According to Taihuttu, invitations to blockchain conferences and seminars have piled up ever since he liquidated almost everything he owned (yes, including his house and his cars) and invested his remaining capital in bitcoin. It’s a financial pivot that’s both irrational and dangerous to an outsider, but within the crypto nation, it can make you a legend.

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Most Americans agree that this is the age that living at home becomes embarrassing

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A survey conducted on more than 3,000 Americans, by TD Ameritrade, examines how every generation views boomeranging back to the nest after college.

 According to a new survey conducted by Zillow, 14.4 million Millennials (people between the ages of 23 and 38) currently live at home with their parents. This is a staggering 21% of all American Millennials.

Although this figure has continued to rise over the years, the stigma that accompanies it has actually experienced a decline. A survey conducted on more than 3,000 Americans, by TD Ameritrade, examines how every generation views boomeranging back to the nest after college. And according to the study, you shouldn’t feel too bad until your nearing your thirties.

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US births lowest in 3 decades despite improving economy

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America’s baby bust isn’t over. The nation’s birth rates last year reached record lows for women in their teens and 20s, a government report shows, leading to the fewest babies in 32 years.

The provisional report, released Wednesday and based on more than 99% of U.S. birth records, found 3.788 million births last year. It was the fourth year the number of births has fallen, the lowest since 1986 and a surprise to some experts given the improving economy.

The fertility rate of 1.7 births per U.S. woman also fell 2%, meaning the current generation isn’t making enough babies to replace itself. The fertility rate is a hypothetical estimate based on lifetime projections of age-specific birth rates.

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CRISPR gene editing is coming for the womb

 

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When an unborn baby is diagnosed with a life-threatening defect, it can be devastating. So some scientists hope to treat the fetus in the uterus, using gene editing.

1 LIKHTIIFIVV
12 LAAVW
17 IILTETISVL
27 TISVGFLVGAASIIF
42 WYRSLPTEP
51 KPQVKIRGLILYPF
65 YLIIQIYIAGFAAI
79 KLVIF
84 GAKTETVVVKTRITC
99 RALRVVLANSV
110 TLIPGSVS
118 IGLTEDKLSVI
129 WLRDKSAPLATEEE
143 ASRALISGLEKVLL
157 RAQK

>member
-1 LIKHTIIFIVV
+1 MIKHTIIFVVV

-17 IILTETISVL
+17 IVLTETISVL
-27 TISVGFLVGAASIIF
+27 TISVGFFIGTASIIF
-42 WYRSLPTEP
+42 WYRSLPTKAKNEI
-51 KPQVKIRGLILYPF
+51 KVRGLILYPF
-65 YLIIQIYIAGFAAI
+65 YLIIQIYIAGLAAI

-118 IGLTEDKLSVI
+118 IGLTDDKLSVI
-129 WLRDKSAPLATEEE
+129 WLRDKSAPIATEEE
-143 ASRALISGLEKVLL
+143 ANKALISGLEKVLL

WILLIAM PERANTEAU IS the guy parents call when they’ve received the kind of bad news that sinks stomachs and wrenches hearts. Sometimes it’s a shadow on an ultrasound or a few base pairs out of place on a prenatal genetic test, revealing that an unborn child has a life-threatening developmental defect. Pediatric surgeons like Peranteau, who works at Children’s Hospital of Philadelphia, usually can’t try to fix these abnormalities until their patients leave their mother’s bodies behind. And by then it might be too late.

It’s with the memory of the families he couldn’t help in the back of his mind that Peranteau has joined a small group of scientists trying to bring the fast-moving field of gene editing to the womb. Such editing in humans is a long way off, but a spate of recent advances in mouse studies highlight its potential advantages over other methods of using Crispr to snip away diseases. Parents confronted with an in utero diagnosis are often faced with only two options: terminate the pregnancy or prepare to care for a child who may require multiple invasive surgeries over the course of their lifetime just to survive. Prenatal gene editing may offer a third potential path. “What we see as the future is a minimally invasive way of treating these abnormalities at their genetic origin instead,” says Peranteau.

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Verizon’s new ‘Just Kids’ plan aims to become your child’s first smartphone plan

 

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A child’s first cell phone is increasingly becoming an earlier, and pricier, decision for parents.